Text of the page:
How to Generate a PDF in Node.js From HTML

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In this article, you’ll learn how to generate a PDF directly from within a web application using HTML and JavaScript/Node.js . This article is really closely associated with the blog article: Generating a PDF in Node.js because it’s the alternative option.

The PDF format is one of the most common file formats for transmitting static information. It’s a really common request for businesses to be able to export a document or data into a really well-formatted PDF file whether it be an invoice or a report.

You could generate a PDF file using a library that outputs the PDF using straight JavaScript and generate a pretty sophisticated file but it’s a lot easier to do it with HTML.

Why generate a PDF from HTML

One of the beautiful things about HTML is that it is a document mark-up language right out of the box. It also can use CSS which has a great specification for dealing with print.

For the most part, generating documents is easier and faster with HTML than it will be with JavaScript. It might even be easy enough that folks in marketing can do it without much development help needed!

There are some pretty serious things to keep in mind though:

  • Pages have to be manually constrained
  • A lot of CSS media properties aren’t available
  • A lot of developer tools won’t be able to debug problems once the PDF is compiled.
  • A lot of these libraries are pretty large because they run Chrome or another browser in headless mode. Puppeteer is a great library but it’s also very large.
  • Long or complicated reports can take quite a while to generate.

What you will learn from this blog article

By the end of this blog article, you should be able to generate a really basic invoice that would allow someone to easily understand what they are buying.

We will build an invoice using HTML, JavaScript, and Node.js. Node.js will act as our server. We will build an invoice because it’s pretty complex and is likely something you could have to build in your time as a developer.

The PDF file should be selectable and have searchable text so we can’t simply take a screenshot of the DOM.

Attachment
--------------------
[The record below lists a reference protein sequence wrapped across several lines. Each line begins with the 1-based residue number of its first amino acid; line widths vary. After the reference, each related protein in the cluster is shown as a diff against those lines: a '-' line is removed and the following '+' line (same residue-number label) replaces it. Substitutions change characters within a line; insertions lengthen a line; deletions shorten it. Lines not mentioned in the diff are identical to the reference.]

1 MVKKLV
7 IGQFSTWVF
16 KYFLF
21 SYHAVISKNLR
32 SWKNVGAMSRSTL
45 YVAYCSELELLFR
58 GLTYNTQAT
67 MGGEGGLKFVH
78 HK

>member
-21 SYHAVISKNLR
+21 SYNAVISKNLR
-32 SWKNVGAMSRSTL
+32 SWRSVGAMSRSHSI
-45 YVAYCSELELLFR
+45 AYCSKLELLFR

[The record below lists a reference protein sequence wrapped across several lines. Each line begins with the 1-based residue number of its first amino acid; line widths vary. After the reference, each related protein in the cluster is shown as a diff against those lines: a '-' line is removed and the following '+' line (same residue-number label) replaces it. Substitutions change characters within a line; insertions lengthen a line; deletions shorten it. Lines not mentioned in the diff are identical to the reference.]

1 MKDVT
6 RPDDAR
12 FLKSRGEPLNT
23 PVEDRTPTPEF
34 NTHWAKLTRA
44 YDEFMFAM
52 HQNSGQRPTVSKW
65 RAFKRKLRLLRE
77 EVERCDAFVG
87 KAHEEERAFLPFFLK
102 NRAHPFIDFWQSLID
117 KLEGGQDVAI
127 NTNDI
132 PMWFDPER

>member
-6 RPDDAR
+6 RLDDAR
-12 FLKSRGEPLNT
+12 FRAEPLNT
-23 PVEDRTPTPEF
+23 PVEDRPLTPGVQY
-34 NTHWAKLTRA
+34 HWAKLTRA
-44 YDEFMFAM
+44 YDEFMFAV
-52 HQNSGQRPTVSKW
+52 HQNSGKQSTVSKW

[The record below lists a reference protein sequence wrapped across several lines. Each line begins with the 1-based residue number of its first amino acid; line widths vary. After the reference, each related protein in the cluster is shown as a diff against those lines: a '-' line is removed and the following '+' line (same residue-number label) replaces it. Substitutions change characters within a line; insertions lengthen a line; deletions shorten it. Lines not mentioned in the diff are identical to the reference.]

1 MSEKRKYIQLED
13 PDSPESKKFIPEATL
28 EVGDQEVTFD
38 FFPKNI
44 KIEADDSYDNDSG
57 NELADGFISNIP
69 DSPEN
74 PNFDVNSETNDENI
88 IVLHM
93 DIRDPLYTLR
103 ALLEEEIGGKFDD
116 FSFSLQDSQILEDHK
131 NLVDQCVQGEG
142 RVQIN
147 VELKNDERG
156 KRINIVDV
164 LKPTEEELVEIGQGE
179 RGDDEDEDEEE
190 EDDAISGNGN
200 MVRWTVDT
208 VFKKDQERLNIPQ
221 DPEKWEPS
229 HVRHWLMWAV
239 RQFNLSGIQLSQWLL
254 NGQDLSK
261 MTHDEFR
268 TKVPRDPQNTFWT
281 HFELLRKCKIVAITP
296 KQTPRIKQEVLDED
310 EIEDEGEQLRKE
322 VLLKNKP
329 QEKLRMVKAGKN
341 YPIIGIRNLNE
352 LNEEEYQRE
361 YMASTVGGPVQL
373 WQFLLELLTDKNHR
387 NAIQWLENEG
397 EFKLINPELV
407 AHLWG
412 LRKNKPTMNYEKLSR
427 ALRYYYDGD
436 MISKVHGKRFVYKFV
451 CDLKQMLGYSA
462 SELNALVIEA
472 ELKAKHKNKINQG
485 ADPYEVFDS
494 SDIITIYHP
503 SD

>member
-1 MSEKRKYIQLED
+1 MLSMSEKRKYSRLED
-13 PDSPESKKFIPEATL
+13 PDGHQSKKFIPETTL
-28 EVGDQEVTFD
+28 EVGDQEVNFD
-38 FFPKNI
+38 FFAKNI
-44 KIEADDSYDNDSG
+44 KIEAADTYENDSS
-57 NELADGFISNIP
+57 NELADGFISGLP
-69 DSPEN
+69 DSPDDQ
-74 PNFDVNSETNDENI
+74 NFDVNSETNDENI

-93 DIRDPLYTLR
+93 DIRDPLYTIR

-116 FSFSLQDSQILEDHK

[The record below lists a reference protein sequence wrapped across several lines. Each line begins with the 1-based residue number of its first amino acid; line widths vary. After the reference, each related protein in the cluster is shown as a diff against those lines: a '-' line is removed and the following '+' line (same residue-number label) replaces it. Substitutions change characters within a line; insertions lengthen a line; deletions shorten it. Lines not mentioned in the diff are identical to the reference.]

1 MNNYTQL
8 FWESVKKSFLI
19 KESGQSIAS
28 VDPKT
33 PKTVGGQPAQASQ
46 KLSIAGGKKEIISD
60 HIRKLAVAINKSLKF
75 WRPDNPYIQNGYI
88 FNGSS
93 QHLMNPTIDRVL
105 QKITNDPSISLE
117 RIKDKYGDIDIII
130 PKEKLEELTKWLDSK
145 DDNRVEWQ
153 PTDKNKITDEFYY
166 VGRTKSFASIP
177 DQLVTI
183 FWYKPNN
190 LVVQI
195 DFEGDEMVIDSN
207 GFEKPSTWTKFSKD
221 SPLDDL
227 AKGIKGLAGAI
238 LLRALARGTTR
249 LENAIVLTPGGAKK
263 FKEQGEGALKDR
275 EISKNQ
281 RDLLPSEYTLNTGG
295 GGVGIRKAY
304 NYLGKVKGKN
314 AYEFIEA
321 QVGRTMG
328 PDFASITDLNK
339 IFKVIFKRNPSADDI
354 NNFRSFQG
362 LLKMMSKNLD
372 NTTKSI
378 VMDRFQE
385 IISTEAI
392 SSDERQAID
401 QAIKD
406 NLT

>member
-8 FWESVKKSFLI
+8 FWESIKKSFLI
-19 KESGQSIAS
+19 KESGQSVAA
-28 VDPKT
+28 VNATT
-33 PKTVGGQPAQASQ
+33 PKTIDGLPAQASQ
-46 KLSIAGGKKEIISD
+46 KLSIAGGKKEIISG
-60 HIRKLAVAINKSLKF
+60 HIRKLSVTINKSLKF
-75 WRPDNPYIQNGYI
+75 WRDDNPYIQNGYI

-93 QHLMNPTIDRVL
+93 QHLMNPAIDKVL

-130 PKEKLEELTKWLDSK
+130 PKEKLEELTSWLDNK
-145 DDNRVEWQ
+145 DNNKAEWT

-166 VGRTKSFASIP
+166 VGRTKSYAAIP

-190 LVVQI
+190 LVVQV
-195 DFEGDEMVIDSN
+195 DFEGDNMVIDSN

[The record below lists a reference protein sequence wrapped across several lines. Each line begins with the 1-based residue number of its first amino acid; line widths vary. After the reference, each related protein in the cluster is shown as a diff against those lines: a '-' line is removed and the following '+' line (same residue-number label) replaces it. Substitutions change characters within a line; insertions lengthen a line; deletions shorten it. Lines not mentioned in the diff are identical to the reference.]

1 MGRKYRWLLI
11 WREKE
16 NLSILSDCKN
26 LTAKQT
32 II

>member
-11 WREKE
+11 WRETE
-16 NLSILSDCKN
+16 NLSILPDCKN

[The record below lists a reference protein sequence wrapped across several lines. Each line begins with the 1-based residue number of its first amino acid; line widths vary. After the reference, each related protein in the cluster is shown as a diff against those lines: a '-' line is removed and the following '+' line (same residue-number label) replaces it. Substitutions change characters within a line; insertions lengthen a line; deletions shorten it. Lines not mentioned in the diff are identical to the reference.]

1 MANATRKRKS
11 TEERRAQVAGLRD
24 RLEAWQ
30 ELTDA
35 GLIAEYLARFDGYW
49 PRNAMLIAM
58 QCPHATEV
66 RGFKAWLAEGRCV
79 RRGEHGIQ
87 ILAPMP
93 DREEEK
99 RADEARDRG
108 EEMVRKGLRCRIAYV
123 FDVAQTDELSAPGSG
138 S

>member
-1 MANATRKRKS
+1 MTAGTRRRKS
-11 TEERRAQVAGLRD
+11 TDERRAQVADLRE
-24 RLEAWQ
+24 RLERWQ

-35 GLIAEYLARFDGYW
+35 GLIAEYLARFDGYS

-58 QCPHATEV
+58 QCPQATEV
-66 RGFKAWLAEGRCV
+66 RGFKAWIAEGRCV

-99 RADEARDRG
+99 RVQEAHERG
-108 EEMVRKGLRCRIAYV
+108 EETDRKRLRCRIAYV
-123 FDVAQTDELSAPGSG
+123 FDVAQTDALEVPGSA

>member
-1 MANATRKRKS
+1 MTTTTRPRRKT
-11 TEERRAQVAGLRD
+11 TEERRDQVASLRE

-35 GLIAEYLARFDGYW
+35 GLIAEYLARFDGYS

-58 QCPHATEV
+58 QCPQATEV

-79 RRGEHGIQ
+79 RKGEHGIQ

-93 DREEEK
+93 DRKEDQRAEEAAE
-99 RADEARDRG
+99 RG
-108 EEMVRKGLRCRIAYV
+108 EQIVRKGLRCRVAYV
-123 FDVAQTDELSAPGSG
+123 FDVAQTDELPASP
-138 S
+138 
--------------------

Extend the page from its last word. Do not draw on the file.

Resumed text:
Choosing a library

One of the most important parts of every task is choosing a library or framework that we build off of. It is rarely the right solution to build our own framework or library.

When choosing a library we need to be really careful about making sure that it’s still maintained, it’s license is pretty permissive, and that it has a good reputation. It’s really important that we pay attention to major dependencies too as often one becomes deprecated and the library ends up abandoned as a result.

For example: The html-pdf module is a fantastic library but it depends on PhantomJS which was deprecated about four years ago. This is really unfortunate because its’ an amazing library and the author hasn’t updated it since then.

Usually, we won’t find a library that does exactly what we need so we might need to combine two different things to produce the final result that we need. For example, there are very few libraries that would have a templating language built-in and be able to produce a pdf as the final result.

I wasn’t able to find an npm library that did exactly what I want so we’ll actually use Handlebars and Puppeteer together to generate the html and the pdf.

Handlebars and Mustache together are a great templating language. I’ve used Handbars a lot in the past for outputting csv files, text files, and even html.